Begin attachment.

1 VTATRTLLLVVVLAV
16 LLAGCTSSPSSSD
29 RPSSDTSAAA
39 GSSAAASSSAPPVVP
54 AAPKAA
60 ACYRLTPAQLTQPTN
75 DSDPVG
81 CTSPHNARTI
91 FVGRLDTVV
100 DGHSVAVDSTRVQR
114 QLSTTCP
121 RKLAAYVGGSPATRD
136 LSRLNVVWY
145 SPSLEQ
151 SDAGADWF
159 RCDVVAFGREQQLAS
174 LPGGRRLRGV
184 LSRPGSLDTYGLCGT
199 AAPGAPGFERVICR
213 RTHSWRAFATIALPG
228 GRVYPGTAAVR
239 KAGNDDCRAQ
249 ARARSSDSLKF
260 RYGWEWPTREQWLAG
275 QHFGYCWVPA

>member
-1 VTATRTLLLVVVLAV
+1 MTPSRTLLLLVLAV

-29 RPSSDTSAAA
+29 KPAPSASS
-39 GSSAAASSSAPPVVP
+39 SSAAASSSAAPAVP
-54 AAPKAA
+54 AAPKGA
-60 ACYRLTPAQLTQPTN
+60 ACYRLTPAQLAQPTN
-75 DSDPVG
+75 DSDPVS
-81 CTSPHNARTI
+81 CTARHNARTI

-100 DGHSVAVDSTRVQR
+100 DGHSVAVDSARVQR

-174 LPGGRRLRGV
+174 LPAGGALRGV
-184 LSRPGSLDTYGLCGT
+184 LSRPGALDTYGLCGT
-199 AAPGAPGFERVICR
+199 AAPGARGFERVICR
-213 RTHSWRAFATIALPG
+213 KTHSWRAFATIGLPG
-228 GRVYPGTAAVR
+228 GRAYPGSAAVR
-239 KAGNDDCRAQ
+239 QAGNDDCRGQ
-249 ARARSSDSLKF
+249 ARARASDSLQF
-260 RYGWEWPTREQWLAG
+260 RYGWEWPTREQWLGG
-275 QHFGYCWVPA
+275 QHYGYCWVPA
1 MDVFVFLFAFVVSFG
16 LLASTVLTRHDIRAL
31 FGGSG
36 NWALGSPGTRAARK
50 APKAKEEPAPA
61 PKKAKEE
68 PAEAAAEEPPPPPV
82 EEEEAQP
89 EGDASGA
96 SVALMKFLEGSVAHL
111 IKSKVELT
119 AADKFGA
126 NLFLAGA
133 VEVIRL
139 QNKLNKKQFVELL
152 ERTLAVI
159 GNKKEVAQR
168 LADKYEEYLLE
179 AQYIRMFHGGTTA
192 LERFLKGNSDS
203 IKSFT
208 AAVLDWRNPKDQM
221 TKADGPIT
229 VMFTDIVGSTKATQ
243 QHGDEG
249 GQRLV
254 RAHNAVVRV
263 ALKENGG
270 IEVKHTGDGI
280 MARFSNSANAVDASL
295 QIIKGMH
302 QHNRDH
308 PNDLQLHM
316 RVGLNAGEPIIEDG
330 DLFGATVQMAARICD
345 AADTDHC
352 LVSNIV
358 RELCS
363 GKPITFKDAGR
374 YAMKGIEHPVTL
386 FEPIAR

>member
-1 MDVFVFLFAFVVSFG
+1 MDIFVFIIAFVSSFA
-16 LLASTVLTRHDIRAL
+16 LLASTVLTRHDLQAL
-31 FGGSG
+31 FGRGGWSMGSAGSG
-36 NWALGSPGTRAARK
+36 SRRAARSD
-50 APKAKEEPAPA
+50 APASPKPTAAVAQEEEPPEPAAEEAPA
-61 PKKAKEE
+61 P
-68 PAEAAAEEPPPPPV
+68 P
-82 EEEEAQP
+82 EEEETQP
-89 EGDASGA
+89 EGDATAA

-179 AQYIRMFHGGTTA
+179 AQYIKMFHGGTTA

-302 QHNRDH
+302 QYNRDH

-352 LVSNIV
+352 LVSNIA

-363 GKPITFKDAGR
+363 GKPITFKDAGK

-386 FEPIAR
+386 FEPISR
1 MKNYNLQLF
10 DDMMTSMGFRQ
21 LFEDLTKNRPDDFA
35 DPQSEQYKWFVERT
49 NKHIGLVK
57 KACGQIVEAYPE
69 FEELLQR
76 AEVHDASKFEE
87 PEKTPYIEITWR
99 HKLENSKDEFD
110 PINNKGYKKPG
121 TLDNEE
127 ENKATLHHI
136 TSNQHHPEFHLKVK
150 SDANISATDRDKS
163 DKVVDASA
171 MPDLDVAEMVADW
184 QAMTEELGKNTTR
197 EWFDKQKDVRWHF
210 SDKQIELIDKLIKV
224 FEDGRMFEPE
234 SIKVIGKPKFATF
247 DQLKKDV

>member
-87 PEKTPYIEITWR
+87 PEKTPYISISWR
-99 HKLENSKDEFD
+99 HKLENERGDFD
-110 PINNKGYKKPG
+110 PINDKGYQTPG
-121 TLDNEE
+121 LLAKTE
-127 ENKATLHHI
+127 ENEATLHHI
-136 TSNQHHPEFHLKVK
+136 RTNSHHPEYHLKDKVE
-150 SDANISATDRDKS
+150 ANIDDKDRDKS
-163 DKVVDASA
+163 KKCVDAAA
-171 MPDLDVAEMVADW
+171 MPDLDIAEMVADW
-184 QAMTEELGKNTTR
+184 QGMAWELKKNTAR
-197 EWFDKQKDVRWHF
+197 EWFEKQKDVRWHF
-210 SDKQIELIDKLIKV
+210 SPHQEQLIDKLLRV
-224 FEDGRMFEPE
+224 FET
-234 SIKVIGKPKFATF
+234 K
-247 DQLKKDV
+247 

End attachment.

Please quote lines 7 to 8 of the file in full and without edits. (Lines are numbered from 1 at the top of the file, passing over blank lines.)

75 DSDPVG
81 CTSPHNARTI